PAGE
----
On ViewLouis B. James
February 7 – March 20, 2016
In 1962, the American film critic and painter Manny Farber remarked that the idea of a painting as an “expensive hunk of well-regulated area both logical and magical, sits heavily over the talent of every modern painter.” In the half century since Farber’s critique, the grip of this idea has hardly loosened. New York Magazine critic Jerry Saltz recently lamented on Instagram that the work of “crapola artist” Adrian Ghenie sold at Sotheby’s London for “$3.1 million,” stating that Ghenie was “just another artist who makes art that looks like other art that art collectors buy because it looks like what other art collectors buy!” Saltz later apologized and corrected his mistake—the painting sold for $4.1 million.
However frustrating the art market, it’s useful to remember that most artists make work that doesn’t sell, or at least not for much. Many of them simply fail to produce expensive hunks, but others find liberation and pleasure in shirking the baroque stupidity of the market in favor of more serious painterly study. Nora Griffin’s solo exhibition, Modern Love, at Louis B. James contained eight works (all 2016) that display a willingness to veer away from the easy sell. Kamikaze Harlequin, for example, a painting with a preponderance of convulsive yellow, is incoherent, disparate. A camouflage-patterned zigzag, a wide brush stroke of turquoise, a black and white detail from Edouard Manet’s The Fifer (1866), and marks of purple, red, and blue paint don’t offer a respite from the yellow, but an intensification of it.
The painting is self-contradictory. The seemingly haphazard placement of the abstract and representational elements is belied by the studied finish of the painting as a whole. Both the yellow ground and colored splotches are applied in flat, even layers that point toward careful planning. The disparate elements share a two-dimensional surface like images on the atom-thin plane of a computer screen. As if to subvert this flatness, Griffin integrates the wooden frame, enveloping it in the same skull-shaking yellow as the surface.
Other works in the show recombine the same elements more harmoniously. In Laight Street her visual vocabulary of brush strokes, splotches, and zigzags is grounded on un-primed linen. Oil from the paint leaches onto the raw linen, creating an echo of the camouflage motif. In Material World the zigzag is reconfigured as a crown, evoking Jean-Michel Basquiat. Other elements, especially those in 1982, conjure the work of Keith Haring. Her work can embody the same manic, joyous energy as the work of those artists—the same sense of marginalia overtaking some unseen center. Pop, art history, and popular culture all meld together in her paintings. Just as Kamikaze Harlequin contained the rather serious reference to Manet, Sci Fi Scorpio contains a black and white image of a young Bob Dylan.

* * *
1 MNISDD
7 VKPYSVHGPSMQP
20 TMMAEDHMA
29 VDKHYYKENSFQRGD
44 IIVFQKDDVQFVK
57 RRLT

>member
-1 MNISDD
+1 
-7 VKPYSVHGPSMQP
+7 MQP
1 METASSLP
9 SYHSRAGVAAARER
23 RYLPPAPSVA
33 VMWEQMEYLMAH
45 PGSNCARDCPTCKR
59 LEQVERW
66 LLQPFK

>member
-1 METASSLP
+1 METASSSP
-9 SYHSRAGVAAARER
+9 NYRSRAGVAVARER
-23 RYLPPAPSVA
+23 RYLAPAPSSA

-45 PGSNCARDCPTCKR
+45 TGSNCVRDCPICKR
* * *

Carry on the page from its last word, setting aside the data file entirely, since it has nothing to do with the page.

While her paintings are laden with references to the history of painting, they’re porous to the world around them. Titles like Laight Street might resonate with personal meaning for the New York-born artist, but they could just as easily reference one of the early hubs of painting culture in TriBeCa. The date mentioned by the title 1982 is Griffin’s birth year, but it also marks the introduction of the loft-law in New York. The city itself seems to blur some of the lines between personal experience and the art historical.
In the catalogue for the show, a photograph of her studio wall displays a different kind of porosity. A black and white reproduction of The Fifer hangs beside text scribed directly onto drywall, an image of Dylan torn from a magazine, and a mandolin. Another image shows her studio wall stained by oily paint, as in Laight Street. For those who have just seen the show, these walls seem like loose studies for her works. They’re full of the same eclecticism that mingles the personal, cultural, and historical in inextricable and fluid ways.